It’s been quite a year for Megan Gail Coles, the co-founder and co-director of Poverty Cove Theatre Company. She describes it as “epic,” and says she hopes to catch up sometime next year.
Between winning the BMO Winterset Award and the John Savage First Book Award for her book “Eating Habits of the Chronically Lonesome,” and being named as one of the winners of the Writers’ Trust of Canada’s Five x Five program, she has finished writing three plays.
And her year’s work is not over yet: Wednesday, Coles’ play “Falling Trees” makes its debut at the Arts and Culture Centre in St. John’s. The first of a trilogy she’s working on, it's a look at resource exploitation in the province during the British Commission of Government.
Set in 1938, the one-act play gives the view from two ends of the story: the business class in urban Newfoundland and the loggers on the Northern Peninsula.
“As a person who was really greatly impacted by the cod moratorium in 1992 … the industry collapse has always kind of been in the atmosphere, part of my vocabulary,” said Coles, who is originally from Savage Cove on the Northern Peninsula. “This concept that some individuals struggle to meet their daily needs while others elsewhere live in a very opposing, very decadent by comparison kind of lifestyle.”
Although she originally planned to explore the fishery in her play, she changed her focus.
“I don’t know that we’re necessarily quite ready for that now, even still given our sentimental attachment to the industry itself,” she said.
“I think we identify as fisherpeople, being islanders. We identify with the ocean. It is so closely interwoven to our sense of ourselves that I don’t think we can discuss it in an objective manner. Tensions run really high very quickly. A conversation accelerates in a manner that it doesn’t when you’re talking about the other industries.”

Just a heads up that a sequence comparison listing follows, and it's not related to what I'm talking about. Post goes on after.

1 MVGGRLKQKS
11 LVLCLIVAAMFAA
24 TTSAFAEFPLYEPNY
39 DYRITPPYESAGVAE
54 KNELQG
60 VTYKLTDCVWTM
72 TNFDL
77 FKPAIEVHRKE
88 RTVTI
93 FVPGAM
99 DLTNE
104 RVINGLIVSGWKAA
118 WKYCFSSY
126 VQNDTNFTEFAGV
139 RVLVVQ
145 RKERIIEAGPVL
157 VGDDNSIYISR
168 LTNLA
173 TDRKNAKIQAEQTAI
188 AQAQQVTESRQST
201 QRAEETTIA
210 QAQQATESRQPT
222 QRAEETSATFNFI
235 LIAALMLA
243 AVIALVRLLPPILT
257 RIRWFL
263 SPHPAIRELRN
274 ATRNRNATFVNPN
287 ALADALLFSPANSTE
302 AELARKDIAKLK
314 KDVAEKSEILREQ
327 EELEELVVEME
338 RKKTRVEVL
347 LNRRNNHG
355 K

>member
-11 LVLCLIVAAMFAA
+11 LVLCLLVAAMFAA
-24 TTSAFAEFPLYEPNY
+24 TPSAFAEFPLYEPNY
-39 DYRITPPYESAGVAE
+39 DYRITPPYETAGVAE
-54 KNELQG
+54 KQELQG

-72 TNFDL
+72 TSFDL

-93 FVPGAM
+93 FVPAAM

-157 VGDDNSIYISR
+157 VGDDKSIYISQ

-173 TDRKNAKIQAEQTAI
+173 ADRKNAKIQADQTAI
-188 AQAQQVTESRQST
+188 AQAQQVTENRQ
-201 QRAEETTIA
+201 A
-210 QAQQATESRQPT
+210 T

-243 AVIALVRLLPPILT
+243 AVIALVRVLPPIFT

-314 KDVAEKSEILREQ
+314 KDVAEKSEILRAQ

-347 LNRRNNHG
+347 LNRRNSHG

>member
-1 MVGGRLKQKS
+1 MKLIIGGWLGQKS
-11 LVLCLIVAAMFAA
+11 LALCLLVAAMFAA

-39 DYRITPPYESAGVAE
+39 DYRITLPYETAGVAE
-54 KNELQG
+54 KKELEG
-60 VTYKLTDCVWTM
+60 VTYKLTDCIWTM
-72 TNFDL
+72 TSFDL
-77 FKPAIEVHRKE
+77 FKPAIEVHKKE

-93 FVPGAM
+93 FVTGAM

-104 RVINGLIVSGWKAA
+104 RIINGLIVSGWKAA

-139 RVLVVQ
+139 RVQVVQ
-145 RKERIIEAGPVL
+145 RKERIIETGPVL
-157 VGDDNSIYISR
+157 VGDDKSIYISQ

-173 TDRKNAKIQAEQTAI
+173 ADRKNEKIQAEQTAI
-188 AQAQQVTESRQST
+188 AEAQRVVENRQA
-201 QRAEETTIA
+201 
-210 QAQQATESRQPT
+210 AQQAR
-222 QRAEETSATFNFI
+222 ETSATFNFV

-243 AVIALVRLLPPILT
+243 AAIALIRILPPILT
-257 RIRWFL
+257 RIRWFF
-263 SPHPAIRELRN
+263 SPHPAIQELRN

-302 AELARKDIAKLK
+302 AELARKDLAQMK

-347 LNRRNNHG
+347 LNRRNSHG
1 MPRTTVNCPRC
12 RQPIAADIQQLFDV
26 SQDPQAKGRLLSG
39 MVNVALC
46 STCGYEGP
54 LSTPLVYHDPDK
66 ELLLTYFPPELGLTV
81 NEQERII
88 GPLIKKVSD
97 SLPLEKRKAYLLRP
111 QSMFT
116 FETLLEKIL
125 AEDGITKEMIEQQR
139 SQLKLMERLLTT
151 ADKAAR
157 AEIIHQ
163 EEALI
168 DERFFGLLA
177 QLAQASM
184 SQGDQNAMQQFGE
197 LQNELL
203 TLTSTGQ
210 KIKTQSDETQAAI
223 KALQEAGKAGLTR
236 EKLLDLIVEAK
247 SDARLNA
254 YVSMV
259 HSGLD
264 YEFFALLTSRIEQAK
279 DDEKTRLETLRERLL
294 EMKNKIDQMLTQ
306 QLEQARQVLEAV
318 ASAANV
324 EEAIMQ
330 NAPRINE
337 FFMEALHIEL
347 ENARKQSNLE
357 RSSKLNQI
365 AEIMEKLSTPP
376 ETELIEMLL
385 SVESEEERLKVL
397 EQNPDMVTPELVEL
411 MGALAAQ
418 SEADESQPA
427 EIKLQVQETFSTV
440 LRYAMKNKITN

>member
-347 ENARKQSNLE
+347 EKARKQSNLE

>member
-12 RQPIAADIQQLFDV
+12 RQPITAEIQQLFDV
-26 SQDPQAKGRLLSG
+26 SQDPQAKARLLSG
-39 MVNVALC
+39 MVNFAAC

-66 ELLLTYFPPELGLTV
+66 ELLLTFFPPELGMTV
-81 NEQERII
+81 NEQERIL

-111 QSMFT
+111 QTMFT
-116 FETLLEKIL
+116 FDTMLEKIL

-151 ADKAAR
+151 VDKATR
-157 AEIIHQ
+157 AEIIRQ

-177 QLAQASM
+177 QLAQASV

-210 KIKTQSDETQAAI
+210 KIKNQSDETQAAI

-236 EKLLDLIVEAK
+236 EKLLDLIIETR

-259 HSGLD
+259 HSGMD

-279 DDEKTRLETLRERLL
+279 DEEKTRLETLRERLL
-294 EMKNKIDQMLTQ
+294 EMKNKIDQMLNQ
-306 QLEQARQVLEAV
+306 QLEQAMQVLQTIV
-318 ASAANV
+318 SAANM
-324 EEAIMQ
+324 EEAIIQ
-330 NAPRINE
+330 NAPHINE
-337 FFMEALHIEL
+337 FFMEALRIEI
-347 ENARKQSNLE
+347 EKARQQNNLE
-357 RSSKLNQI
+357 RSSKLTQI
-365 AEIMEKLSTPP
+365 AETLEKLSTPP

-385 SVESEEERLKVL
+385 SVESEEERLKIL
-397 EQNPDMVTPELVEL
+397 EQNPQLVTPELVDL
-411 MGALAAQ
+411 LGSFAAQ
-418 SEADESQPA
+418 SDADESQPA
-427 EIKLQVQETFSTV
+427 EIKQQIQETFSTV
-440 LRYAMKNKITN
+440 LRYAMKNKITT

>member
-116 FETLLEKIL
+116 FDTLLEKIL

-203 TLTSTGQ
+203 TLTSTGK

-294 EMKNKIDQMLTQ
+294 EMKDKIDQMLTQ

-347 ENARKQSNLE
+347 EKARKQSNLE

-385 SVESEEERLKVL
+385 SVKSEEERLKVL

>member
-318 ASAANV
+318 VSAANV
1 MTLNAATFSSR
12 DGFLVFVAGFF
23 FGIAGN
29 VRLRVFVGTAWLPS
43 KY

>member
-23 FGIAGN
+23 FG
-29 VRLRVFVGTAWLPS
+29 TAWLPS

In “Falling Trees,” Coles focuses on what she feels has always been undervalued in the natural resources sector: the workers.
“We don’t talk about the amount of pressure that’s placed on the young people that we put into these industries to harvest. And I think the human beings that are part of that machine aren’t given the value that they should. They’re not given an appropriate amount of value for their humanity. The play is all about that and the juxtaposition between town and the bay, and hopefully will illuminate that for the audience,” she said.
Although the subject matter is very serious, it was important to Coles to let some humour shine through.
“When that much pressure is placed on human beings, the sense of humour that is placed on human beings — which I think is very evident in Newfoundland and Labrador in general — becomes very cutting, a very dark, biting sense of humour,” she said.
Something else that’s very important to her is bringing her work beyond the overpass, to the people she’s writing for.
“I would like to take ‘Falling Trees’ to the bay, as with all my shows, but especially shows that I feel are inspired by my heritage. If I’m writing for them, they should get to see it. It pains me to think that the people I’m writing for will not get the opportunity to see that they’re not just important to me, but important in general. Their stories deserve attention, not just onstage but on a grand scale.”
The play’s director, Emma Tibaldo, has been working with Coles since her intake interview at the National Theatre School about a decade ago. Tibaldo was on the selection committee.
“I remember thinking, this is a woman who can create character like very few people can. She understands voice. … She understands where a character lives, so there’s heart in her dialogue,” Tibaldo said.
Coles has written seven plays since then, and Tibaldo said she sees that heart in every one of them, including “Falling Trees.”
“If a word is there, it’s there because it’s meant to be there. You never doubt that there’s a great amount of thinking that goes behind everything that’s in her play. Every sentence, every word, every comma, every period,” she said.
“I think she’s sardonic, and she’s tough, and she can be brutal in a fantastic way. Her language is colourful and the way she sees the world is sharp. She’s very sharp. There are no soft corners. She’s a brutally beautiful human being.”
The play, featuring Greg Malone, Steve O'Connell, Brian Marler, Darryl Hopkins and Even Mercer, opens Wednesday, Dec. 9 at the Barbara Barrett Theatre in St. John's. It runs Wednesday to Saturday, Dec. 12 at 8 p.m. Tickets are $25 and can be bought at the Arts and Culture Centre box office or online at artsandculturecentre.com. There will also be a pay-what-you-can matinée Sunday, Dec. 13 at 2 p.m.